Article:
Libyan leader Col Muammar Gaddafi has said he would like a United States of Africa to include "Caribbean islands with African populations".
Col Gaddafi, speaking in Tripoli as the African Union's (AU) new chairman, said this could include Haiti, Jamaica and the Dominican Republic.
The Libyan leader also sympathised with Somali pirates, describing their actions as self-defence.
Last week he said that multi-party democracy was not right for Africa.
The BBC's Rana Jawad in the Libyan capital says Col Gaddafi's critics believe he is too erratic to be chairman of the 53-nation AU.
A week into his appointment his agenda for Africa is expanding and his views remain as controversial as ever to some people, she says.
Praise for pirates
Celebrating his new role at his compound in Tripoli on Tuesday, Col Gaddafi suggested Caribbean islands should join the AU and become a bridge between Africa and Latin America.
He went on to tell a gathering of some 400 guests that Somali pirates were only hitting back against other countries stealing marine wealth from the region's waters.
Col Gaddafi said the United Nations should protect Somali waters from the piracy of other countries.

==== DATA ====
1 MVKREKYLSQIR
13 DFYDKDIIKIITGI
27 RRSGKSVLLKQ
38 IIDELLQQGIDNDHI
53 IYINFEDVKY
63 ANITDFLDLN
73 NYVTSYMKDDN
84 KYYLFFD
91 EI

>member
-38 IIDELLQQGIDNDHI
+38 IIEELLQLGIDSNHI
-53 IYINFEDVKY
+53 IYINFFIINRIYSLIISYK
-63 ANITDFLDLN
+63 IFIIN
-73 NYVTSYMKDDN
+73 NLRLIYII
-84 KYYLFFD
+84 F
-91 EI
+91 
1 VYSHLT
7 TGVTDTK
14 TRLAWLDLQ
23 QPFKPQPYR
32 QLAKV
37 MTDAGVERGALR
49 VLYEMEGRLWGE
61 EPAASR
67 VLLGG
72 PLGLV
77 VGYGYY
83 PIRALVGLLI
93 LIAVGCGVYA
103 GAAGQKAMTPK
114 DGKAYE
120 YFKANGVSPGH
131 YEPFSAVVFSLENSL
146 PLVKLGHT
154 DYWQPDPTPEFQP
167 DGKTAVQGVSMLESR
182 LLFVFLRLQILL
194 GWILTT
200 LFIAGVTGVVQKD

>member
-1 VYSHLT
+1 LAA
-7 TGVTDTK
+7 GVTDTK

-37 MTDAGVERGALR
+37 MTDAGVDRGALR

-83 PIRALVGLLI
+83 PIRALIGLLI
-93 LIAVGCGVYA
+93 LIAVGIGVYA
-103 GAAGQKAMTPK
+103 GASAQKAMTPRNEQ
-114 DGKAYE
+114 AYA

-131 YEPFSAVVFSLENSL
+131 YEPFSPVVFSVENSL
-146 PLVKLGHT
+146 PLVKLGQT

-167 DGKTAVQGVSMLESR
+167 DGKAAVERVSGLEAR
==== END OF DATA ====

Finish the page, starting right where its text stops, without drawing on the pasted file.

He also said he would use his 12 months at the helm of the AU to try to resolve Africa's conflicts, including Darfur and Somalia.
Last week, the Libyan leader used his inaugural address as rotating head of the AU in Ethiopia to push his long-cherished pet project of a United States of Africa.
He envisages a single African military force, a single currency and a single passport for Africans to move freely around the continent.
But the response from many of his fellow African leaders was lukewarm, with some saying the proposal would add an unnecessary layer of bureaucracy.He also raised eyebrows by saying that multi-party democracy only led to bloodshed in Africa and that the best model for Africa was his own country, where opposition parties are not allowed.
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